U.S. Supreme Court

ABC Lawyer Points to Unclothed Supreme Court Sculptures During Indecency Arguments

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A lawyer representing ABC pointed out some bare buttocks in the U.S. Supreme Court while arguing against the constitutionality of an indecency ban.

Former solicitor general Seth Waxman told the justices on Tuesday that the Federal Communications Commission had received complaints about a network broadcast showing an unclothed statue during the opening ceremonies of the Olympics. It was “very much like some of the statutes that are here in this courtroom, that had bare breasts and buttocks,” he said.

Publications carrying reports on the arguments include the National Law Journal, the Christian Science Monitor, the Los Angeles Times, the Washington Post, the New York Times and USA Today.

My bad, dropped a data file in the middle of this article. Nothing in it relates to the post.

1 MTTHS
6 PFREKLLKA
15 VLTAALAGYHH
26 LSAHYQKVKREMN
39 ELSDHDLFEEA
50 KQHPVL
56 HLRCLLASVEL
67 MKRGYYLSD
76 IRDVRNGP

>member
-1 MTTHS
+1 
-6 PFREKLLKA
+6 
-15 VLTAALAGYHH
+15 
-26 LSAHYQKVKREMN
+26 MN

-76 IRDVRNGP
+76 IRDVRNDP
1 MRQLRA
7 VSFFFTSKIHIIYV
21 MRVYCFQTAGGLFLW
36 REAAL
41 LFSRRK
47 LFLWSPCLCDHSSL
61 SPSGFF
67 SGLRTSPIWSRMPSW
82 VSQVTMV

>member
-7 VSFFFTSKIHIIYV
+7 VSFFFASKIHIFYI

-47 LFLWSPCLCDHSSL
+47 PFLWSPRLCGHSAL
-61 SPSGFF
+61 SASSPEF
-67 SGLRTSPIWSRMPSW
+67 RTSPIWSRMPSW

Waxman pointed out marble sculptures on the courtroom walls depicting historical and allegorical legal figures, the NLJ says. “There’s a bare buttock there, and there’s a bare buttock here,” Waxman said. “And there may be more that I hadn’t seen.”

Waxman was arguing that indecency standards regulating on-air networks, but not cable-only broadcasts, are unconstitutionally vague and violate the First Amendment. A 4-4 tie is possible in the case, which would let stand a federal appeals court ruling striking down the FCC regulations, the NLJ says. Sotomayor has recused herself and Justice Clarence Thomas “is not a certain ally” for the conservative view, since he has previously indicated he may disagree with the idea of regulating broadcast media more strictly than other media.

But the New York Times reports “the legal bottom line was not easy to discern, though there seemed to be little sentiment for a sweeping overhaul of the current system.”

Solicitor General Donald Verrilli Jr. argued the restrictions are a justified “safe haven” for children because broadcasters get free access to the airwaves. The case is FCC v. Fox Television Stations.

Prior coverage:

ABAJournal.com: “Supreme Court to Decide Whether FCC Ban on Nudity, Expletives Violates First Amendment”

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